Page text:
In this week's edition of the Arts, a festival of Iranian culture in Prague, at a difficult time for relations between Iran and the West. And an exhibition of photos from the Broumov region - once home to a large German community - is launched at Prague's Goethe Institute.
A little bit of Iran came to the Czech capital this week, with a series of Iranian films shown at the City Library in the Old Town. The event kicked off on Tuesday evening with a showing of Saint Maryam, an Iranian film about the life of the Virgin Mary, who is also greatly revered in Islam. But before the film there was a performance of traditional Persian music by a group of six musicians, flown in especially from Iran. Leading the ensemble was Seyed Amin Moosavi.
"The name of this music group is Hamnava - this means they are playing together. And this can also be said about the classical Iranian instruments which are used. I myself am the leader of these musicians, and for the past eleven years I've been teaching at the university in Teheran."
How popular is traditional Iranian music now, in today's Iran?
"We say this classical Iranian music is the 'mother' music of Iran, and you could say that without any exception you'll find a classical music instrument in every Iranian householf. In the universities, traditional Iranian music is taught. I play an instrument called a santur, and there are 5,000 pupils of this instrument alone."
Five thousand pupils of just this one instrument?
"Yes, so you can imagine how many people are interested in studying these classical instruments."
Translating for me there was Zdenek Cvrkal, chairman of the Czech-Iranian society, an organisation which helps bring two very different nations closer together. It was his society that organised the event with the Iranian Embassy.
"Our main aim is to show Czech people Iranian culture, which is why we decided to arrange this exhibition. This is not the first time we've done it, but it is the biggest such event in the three or four years of co-operation between the embassy and our society."
Today is a difficult time for relations between Iran and the rest of the world, especially countries like the United States. Do you feel the tension at this time?
"Me personally, I have no problems, because we're a non-political organisation, our main purpose is the cultural relationship. Politics is, however, close to that. The Czech Republic, as a member of the European Union, should not copy but use the common European policy."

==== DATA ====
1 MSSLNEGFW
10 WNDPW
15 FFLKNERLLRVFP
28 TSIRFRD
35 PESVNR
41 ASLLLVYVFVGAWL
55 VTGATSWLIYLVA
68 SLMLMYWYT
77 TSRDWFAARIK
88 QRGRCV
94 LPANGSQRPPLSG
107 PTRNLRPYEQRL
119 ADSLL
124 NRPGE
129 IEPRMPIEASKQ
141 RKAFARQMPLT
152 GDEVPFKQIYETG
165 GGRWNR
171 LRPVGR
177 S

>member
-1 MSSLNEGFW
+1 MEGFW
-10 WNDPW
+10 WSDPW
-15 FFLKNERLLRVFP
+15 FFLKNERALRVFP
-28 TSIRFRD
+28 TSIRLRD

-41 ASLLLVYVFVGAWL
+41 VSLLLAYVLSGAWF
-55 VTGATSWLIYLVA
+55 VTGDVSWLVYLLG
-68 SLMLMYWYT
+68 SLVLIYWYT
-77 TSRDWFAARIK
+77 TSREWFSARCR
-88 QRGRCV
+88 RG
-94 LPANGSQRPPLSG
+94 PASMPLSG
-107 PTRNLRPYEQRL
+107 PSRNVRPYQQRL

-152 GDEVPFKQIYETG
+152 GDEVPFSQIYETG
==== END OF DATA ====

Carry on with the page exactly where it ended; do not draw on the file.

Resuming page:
Iran is a country you know well. President George W. Bush says it's part of the axis of evil. What do you think of such comments?
"I don't know. There are a lot of Iranians living in the United States - several million. The official political representation of Iran is one thing, the society of Iran is something else. There is of course tension between the USA and Iran, but I think to some extent it's a bit of a game. I think the American policy-makers know there's a very big difference between Arab countries and Iran, and the mentality of the country. I feel it's something of a political game, this relationship."
The audience at Tuesday's event was split evenly between members of Prague's small Iranian community and locals, some already acquainted with Iranian culture, others curious at what they would find, especially at a time when the country is being vilified in the West. Iranian Charge d'Affaires Majid Nili stressed the role of culture in breaking down barriers.
"Certainly culture plays an important role in improving and developing relations. I think if all countries come to a cultural point, to understand each other very well, many problems can be solved, without any difficulty. It's the easiest way."
And finally on to a very different event, at Prague's Goethe Institute. For the next four weeks the building is hosting a unique exhibition of photographs by Hana Jakrlova, depicting the little known region of Broumov in north-east Bohemia. Broumov and the surrounding villages were once home to a sizeable German community, almost all of whom were expelled after the war. Hana Jakrlova's photographs record the echoes of this lost community, in an exhibition entitled Broumov - Memory of the Heart. Hana Jakrlova herself says she was keen not to pass judgment on the past, merely to capture its legacy.
"I did not really want to do any kind of social documentary. I did not try to come up with any comments, because this issue has already been commented on quite a lot and it's been discussed. It's been painful, and passionate, and very frustrating and I think now - 15 years after the collapse of Communism - most things have already been said, and we all know that a great injustice happened."
The black and white photographs, which show tumbledown farmsteads, deserted landscapes and decaying religious icons, have a nostalgic, almost melancholic quality, showing as they do what happens when a community is uprooted. The exhibition has both Czech and German support, proof of the recent attempts at reconciliation. It comes to Prague after a successful showing in Broumov itself, and you can catch it at the Goethe Institute until October 14th.
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